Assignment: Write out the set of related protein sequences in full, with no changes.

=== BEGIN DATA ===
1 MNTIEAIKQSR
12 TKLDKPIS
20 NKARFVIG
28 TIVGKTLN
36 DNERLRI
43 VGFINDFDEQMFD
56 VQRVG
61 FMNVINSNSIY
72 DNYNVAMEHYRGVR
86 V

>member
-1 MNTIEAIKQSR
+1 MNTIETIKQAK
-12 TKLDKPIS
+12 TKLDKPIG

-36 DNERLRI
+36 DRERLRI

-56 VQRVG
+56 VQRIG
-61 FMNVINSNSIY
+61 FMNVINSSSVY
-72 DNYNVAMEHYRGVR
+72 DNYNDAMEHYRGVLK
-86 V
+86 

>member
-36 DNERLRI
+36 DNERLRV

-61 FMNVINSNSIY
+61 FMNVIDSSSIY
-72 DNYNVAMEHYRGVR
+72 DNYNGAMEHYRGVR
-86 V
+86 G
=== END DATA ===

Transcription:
1 MNTIEAIKQSR
12 TKLDKPIS
20 NKARFVIG
28 TIVGKTLN
36 DNERLRI
43 VGFINDFDEQMFD
56 VQRVG
61 FMNVINSNSIY
72 DNYNVAMEHYRGVR
86 V

>member
-1 MNTIEAIKQSR
+1 MNTIETIKQAK
-12 TKLDKPIS
+12 TKLDKPIG

-36 DNERLRI
+36 DRERLRI

-56 VQRVG
+56 VQRIG
-61 FMNVINSNSIY
+61 FMNVINSSSVY
-72 DNYNVAMEHYRGVR
+72 DNYNDAMEHYRGVLK
-86 V
+86 

>member
-36 DNERLRI
+36 DNERLRV

-61 FMNVINSNSIY
+61 FMNVIDSSSIY
-72 DNYNVAMEHYRGVR
+72 DNYNGAMEHYRGVR
-86 V
+86 G